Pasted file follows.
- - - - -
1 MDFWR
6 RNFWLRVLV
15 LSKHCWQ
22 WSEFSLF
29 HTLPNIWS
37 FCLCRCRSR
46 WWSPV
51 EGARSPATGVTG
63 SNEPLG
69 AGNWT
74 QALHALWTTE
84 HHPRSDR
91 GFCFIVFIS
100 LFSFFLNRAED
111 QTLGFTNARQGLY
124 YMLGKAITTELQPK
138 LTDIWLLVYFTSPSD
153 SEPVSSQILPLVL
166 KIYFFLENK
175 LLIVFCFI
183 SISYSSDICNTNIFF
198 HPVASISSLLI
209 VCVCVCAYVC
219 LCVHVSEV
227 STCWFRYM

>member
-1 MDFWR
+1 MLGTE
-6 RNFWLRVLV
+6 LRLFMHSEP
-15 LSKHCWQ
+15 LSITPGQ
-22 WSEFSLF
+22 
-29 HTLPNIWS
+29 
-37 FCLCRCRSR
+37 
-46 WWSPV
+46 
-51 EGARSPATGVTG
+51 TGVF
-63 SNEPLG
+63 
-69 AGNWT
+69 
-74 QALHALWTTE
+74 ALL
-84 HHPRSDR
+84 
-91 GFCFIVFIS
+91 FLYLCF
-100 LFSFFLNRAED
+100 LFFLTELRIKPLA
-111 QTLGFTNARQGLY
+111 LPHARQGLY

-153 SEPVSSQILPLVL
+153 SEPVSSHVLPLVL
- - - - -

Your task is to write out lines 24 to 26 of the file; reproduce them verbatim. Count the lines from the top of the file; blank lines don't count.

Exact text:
219 LCVHVSEV
227 STCWFRYM

>member